Women online: coping with abuse, threats and cyberstalking

There’s been a lot of discussion of the threats made against Kathy Sierra online over the last week.

Many other women online know how it feels to be objectified and have your arguments trivialised or mocked because of your gender, and a substantial number also know about graphic threats of sexualised violence and brutal death. So what to do about it? There is no one answer that is right for every woman who feels threatened, but there are some general guidelines.

BlogHer have a couple of excellent posts: Today is Stop Cyberbullying Day and a post from last year: What do you do when you’re cyberstalked, taunted or abused online?.

The Kathy Sierra threat situation is one of the top stories on Technorati, so chances that your favourite blogger has written something about it are fairly high. I myself have written a long piece about Sierra’s experience in the light of other cyberharassment incidents, and what it means for enforcing commenting standards in online forums, that I’ve posted at both my own blog Hoyden About Town and Aussie political group blog Larvatus Prodeo.

In general I agree with the advice from BlogHer that the best response is to ignore them online, deleting their comments from discussions, while saving all their comments and emails in case they are needed for demonstrating a pattern of escalating harassment to law enforcement at a later date. Ensuring that your own site has a clearly laid out comments policy that is strictly adhered to ensures that anarchic escalations at least don’t dominate your own online space. What advice do others have?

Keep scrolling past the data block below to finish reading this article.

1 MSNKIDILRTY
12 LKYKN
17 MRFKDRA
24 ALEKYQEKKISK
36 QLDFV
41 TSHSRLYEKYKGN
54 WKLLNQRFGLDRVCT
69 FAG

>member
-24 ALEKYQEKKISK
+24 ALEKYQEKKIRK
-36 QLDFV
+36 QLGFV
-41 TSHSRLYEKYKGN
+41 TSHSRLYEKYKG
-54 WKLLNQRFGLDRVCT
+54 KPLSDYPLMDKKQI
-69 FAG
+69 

About tigtog

writer, singer, webwrangler, blogger, comedy tragic | about.me/vivsmythe

2 comments on “Women online: coping with abuse, threats and cyberstalking

  1. Comments copied from the original thread at the old blogsite:
    tekanji had trouble with haloscan, but has a post on cyberstalking she wished to link here: Harassment, silencing, and gaming communities.

    tekanji makes the strong point that harassment silences women, and then women are mocked for not speaking up in the face of abuse that simply isn’t levelled at men. Not a level playing field.
    Editor | 04.08.07 – 10:53 am |

    I was busy looking for a different article relating to sexist language and came across this article from a year ago relating to the vicious hate male female columnists get based on their opinion columns in traditional news sources. It is troubling, of course, but above all, telling.
    Ursula | 04.08.07 – 12:52 pm |

  2. Would you mind addressing the harassment issue again? I’m particularly interested in the differences between online harassment of men versus women, but it would be nice also to see some discussion on how sexual harassment, regardless of how common or uncommon it is, works differently than harassment of a non-sexual nature.

    The most common response I get when I complain about being harassed online is “It happens to everyone. You have to have thick skin on the Internet.” To which I cite sources suggesting that women are more often harassed than men as well as critiques that harassment against us is different since we’re socially trained to view ourselves as weak or as victims. But I’d like to be able to give them a link here that does that work for me 🙂

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